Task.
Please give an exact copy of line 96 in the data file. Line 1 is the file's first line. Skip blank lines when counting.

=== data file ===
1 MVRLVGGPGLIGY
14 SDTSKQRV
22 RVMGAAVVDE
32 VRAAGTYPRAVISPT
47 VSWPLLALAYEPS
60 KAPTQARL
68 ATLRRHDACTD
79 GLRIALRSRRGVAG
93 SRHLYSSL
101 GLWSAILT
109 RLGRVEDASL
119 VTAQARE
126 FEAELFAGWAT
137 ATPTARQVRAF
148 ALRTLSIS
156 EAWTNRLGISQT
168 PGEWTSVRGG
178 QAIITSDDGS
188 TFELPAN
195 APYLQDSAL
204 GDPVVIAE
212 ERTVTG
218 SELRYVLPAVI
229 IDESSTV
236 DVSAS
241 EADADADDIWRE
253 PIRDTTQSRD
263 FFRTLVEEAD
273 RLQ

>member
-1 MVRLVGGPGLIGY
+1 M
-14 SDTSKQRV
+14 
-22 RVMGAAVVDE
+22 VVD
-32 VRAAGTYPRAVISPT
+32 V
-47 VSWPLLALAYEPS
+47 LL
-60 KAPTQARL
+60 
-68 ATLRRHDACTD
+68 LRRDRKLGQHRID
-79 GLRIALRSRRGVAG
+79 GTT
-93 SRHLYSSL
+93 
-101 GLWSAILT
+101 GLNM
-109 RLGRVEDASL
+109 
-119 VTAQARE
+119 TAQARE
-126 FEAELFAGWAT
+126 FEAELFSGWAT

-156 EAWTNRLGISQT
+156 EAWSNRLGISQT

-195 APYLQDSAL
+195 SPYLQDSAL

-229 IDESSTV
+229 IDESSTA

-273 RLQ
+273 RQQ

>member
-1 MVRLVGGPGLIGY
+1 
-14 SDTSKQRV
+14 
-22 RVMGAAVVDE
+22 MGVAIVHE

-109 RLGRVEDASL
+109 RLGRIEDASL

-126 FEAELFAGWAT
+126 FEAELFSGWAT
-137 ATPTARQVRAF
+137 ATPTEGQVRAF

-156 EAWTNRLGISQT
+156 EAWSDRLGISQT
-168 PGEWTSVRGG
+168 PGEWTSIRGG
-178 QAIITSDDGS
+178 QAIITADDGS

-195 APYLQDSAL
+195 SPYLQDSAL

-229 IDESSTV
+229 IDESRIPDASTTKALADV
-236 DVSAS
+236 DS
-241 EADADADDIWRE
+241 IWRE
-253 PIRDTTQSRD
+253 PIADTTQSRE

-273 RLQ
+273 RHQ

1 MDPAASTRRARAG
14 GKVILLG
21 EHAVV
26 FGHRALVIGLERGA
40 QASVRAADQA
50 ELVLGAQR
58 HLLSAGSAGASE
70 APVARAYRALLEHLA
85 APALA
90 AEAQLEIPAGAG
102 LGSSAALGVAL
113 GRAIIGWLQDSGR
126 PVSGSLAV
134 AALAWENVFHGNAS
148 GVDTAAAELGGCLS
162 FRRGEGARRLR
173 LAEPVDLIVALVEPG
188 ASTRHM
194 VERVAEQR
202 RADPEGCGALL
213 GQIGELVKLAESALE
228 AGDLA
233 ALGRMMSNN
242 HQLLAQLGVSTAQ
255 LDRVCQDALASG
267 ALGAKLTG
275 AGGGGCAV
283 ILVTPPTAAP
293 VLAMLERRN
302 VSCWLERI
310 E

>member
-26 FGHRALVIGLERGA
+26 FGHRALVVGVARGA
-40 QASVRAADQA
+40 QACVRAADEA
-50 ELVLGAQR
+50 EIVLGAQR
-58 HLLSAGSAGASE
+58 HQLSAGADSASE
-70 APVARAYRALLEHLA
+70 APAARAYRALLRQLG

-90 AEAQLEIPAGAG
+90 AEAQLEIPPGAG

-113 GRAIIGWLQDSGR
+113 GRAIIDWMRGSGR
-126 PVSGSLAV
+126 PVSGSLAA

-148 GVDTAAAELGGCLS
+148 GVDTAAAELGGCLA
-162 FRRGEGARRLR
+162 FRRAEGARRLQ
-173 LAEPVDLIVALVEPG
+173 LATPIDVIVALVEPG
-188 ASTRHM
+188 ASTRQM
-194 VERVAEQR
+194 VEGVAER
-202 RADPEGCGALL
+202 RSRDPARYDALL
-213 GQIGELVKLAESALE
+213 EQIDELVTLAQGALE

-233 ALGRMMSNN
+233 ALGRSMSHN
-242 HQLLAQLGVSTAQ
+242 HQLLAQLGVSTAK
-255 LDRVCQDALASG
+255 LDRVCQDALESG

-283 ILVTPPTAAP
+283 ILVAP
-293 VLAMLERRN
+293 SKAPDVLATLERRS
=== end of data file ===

1 MDPAASTRRARAG